Aalto University’s Acoustics Lab has recently released a paper that implies the answer to accurate software simulations of tube amplifiers lies in deep learning and neural networks.
Researchers played blind-test listeners audio clips of a real amplifier along with clips from an amp model created via deep learning. As it turned out, listeners were unable to tell the difference between the sounds of a real tube amplifier and of the neural network that had been trained to imitate one. As Professor Vesa Välimäki explains, “deep neural networks for guitar distortion modelling has been tested before, but this is the first time, where blind-test listeners couldn’t tell the difference between a recording and a fake distorted guitar sound! This is akin to when the computer first learned to play chess.”
Amp modelling has certainly come a long way in recent years, with virtual-analogue software sounding more realistic than ever. However, real-time use of an amplifier plugin remains tricky – without an extremely beefy processor, latency is inevitable. Many guitarists still swear by the responsive touch-feel of a real amplifier over simulations, however the benefit of Aalto University’s approach is hard to argue with – a more accurate simulation can be achieved with a much lower load on the CPU.
The lab’s amplifier models were trained on recordings from the real ‘target’ amplifier. The nature of ‘black box’ deep learning means that programmers are not coding virtual versions of an amplifier’s components. Instead, the program learns over time how best to process the signal in an accurate way. The method is so-called as it’s hard to actually discern what paths the program is taking to achieve its results.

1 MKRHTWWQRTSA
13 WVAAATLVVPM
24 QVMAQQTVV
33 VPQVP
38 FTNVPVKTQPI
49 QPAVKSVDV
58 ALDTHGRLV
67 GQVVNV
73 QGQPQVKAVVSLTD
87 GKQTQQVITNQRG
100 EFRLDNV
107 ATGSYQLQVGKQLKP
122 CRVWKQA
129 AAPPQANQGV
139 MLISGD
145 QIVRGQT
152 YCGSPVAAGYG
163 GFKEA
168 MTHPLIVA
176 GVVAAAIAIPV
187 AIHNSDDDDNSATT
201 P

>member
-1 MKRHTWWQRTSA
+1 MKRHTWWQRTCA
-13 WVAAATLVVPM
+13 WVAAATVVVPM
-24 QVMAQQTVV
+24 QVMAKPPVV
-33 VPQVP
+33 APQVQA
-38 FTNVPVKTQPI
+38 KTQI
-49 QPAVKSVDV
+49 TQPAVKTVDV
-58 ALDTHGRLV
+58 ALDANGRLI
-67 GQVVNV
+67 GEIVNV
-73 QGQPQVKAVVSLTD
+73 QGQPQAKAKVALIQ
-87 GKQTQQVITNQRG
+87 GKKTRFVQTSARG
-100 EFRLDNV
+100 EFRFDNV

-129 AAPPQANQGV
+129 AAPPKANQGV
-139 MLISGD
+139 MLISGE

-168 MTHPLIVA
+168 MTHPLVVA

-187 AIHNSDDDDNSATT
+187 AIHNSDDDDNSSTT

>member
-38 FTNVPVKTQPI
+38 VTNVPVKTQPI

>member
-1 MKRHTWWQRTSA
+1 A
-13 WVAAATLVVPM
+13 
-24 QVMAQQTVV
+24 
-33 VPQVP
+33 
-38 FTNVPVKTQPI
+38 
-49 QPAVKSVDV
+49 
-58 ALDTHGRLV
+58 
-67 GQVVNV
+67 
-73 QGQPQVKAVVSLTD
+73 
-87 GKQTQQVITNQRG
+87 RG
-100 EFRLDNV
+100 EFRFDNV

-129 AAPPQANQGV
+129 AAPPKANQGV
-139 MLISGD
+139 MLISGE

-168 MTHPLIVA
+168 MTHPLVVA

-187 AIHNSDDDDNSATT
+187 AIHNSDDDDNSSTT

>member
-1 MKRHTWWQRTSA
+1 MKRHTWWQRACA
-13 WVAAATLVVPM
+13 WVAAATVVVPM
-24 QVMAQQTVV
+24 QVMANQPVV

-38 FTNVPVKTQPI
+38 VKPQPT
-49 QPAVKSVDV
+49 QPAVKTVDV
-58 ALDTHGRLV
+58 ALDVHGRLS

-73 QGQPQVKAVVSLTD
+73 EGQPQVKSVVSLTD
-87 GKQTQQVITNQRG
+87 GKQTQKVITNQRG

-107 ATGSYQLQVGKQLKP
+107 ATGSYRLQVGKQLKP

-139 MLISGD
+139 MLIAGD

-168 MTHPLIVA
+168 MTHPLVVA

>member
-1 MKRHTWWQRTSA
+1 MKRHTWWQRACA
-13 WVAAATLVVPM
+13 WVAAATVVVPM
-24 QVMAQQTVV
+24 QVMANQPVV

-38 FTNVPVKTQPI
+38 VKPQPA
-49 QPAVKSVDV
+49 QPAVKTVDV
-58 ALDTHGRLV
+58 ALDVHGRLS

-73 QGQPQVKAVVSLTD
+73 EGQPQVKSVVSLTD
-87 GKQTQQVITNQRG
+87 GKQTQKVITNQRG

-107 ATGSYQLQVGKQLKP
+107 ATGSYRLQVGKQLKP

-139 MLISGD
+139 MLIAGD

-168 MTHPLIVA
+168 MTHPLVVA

Alec Wright, a doctoral student focusing on audio processing using deep learning, explains the study’s approach further: “The tests were conducted to validate the performance of models emulating either the Blackstar HT5 Metal or Mesa Boogie Express 5:50+ tube amplifiers. The models were created with a focus on real-time performance, and all of them can be run in real-time on a desktop computer.”
Of course, it’s unlikely this will mean the death of the real guitar amplifier straight away – however it opens up a new avenue for the future of amp simulation, especially with regards to capturing the tone of specific amplifiers, and reducing the impact of an amp sim on your processor.